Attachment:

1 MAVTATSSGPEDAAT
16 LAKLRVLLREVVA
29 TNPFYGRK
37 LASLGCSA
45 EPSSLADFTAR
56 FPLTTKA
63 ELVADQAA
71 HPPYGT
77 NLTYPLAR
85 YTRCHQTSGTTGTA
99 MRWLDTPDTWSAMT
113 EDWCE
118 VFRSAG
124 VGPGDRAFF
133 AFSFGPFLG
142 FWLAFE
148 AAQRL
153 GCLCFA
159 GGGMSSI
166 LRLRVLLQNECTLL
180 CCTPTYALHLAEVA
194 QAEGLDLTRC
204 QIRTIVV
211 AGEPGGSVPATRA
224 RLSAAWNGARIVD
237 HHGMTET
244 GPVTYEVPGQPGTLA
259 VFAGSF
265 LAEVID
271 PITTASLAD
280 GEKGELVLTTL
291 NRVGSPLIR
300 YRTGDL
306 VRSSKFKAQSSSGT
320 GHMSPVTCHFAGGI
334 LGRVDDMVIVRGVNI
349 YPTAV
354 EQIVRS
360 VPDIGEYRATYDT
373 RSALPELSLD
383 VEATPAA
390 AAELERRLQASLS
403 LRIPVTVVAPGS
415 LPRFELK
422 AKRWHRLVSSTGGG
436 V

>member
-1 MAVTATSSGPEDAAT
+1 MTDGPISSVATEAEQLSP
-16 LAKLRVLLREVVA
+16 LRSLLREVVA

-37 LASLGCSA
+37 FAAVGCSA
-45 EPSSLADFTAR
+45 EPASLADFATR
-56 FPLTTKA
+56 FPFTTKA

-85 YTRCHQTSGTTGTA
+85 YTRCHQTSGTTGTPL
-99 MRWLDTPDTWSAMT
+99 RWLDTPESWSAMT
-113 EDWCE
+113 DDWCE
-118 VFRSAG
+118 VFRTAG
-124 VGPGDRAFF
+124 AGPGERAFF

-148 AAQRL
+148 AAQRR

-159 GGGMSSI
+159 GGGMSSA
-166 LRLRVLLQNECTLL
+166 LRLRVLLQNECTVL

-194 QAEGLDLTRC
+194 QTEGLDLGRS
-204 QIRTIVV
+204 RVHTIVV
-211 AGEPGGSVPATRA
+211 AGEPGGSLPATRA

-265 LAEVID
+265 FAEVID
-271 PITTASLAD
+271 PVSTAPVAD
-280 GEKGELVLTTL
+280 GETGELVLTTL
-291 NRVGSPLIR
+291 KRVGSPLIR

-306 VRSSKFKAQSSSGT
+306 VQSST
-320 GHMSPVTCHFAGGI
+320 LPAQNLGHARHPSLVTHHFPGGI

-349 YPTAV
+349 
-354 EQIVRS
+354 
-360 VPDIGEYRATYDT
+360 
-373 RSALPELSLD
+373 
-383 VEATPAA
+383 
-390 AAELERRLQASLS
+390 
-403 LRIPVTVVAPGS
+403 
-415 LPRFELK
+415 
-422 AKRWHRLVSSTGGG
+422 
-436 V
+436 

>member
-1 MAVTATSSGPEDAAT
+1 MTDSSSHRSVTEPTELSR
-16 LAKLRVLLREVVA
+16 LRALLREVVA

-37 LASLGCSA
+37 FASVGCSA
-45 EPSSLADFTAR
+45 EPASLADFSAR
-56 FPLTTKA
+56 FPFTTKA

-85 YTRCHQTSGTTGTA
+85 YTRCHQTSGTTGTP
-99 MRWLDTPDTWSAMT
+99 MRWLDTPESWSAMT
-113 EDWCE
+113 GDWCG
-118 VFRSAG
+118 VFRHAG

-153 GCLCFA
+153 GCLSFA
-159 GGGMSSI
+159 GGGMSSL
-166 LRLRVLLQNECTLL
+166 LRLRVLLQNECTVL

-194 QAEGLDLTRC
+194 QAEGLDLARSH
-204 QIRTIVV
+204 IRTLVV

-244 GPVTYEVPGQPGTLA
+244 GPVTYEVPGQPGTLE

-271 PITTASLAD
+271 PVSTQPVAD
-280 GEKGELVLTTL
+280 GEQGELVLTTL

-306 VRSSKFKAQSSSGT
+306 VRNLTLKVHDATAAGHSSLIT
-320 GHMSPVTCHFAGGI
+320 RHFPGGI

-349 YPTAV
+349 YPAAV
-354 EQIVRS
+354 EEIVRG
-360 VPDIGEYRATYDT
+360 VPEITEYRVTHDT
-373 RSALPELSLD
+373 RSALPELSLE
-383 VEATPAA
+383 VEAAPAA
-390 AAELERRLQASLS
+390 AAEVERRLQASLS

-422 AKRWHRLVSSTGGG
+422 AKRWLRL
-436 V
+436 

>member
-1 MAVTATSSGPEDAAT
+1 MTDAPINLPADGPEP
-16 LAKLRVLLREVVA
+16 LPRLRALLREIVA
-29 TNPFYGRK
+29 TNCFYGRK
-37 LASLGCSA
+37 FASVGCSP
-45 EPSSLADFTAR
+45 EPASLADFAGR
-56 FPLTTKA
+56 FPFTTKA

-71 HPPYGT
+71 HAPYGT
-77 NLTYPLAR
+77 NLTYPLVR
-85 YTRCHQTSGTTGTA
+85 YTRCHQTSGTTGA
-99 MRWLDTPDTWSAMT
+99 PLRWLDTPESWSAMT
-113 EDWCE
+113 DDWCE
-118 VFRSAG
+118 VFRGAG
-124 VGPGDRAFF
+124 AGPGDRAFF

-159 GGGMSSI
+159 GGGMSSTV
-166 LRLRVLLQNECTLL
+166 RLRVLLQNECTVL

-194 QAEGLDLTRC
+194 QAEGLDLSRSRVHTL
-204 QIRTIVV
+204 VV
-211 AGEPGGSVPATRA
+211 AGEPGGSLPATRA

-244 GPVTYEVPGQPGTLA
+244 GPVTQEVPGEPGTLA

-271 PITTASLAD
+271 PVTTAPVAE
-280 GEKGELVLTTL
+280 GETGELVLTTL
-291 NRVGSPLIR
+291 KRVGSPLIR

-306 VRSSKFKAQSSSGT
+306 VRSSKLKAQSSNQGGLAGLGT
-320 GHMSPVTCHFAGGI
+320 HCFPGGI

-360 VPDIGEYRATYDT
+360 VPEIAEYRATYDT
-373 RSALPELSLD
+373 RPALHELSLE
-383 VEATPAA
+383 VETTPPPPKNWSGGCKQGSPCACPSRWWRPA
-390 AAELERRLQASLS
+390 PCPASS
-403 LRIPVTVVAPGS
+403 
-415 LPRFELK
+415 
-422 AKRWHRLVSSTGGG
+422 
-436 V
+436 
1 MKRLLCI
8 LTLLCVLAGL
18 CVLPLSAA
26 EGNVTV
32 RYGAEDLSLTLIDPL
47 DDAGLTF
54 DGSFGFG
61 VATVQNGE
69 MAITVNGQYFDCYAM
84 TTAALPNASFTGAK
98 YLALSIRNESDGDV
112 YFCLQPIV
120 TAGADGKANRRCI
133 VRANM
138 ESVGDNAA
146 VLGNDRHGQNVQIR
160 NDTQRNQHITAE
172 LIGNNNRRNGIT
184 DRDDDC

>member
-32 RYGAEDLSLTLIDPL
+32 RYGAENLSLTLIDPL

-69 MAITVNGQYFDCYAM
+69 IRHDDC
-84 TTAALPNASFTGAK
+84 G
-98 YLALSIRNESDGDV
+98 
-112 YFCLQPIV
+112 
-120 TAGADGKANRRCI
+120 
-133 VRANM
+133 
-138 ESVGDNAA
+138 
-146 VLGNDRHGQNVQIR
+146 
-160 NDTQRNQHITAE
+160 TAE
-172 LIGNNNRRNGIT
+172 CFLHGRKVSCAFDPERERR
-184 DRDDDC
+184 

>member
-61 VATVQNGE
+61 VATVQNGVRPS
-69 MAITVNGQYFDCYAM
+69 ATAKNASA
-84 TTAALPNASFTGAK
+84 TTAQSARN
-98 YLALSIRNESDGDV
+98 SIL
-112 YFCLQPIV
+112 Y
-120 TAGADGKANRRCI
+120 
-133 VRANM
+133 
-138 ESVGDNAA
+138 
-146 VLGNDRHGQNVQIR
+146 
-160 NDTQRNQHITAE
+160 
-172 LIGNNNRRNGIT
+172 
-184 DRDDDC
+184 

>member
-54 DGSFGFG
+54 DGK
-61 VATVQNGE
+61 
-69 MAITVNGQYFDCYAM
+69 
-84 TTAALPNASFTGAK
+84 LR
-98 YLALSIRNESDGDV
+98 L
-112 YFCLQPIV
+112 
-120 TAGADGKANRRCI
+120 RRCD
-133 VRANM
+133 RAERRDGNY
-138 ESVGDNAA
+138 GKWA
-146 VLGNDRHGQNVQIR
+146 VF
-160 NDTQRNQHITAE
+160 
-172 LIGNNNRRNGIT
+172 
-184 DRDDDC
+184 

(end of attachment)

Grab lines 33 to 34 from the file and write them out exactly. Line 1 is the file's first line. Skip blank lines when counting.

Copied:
300 YRTGDL
306 VRSSKFKAQSSSGT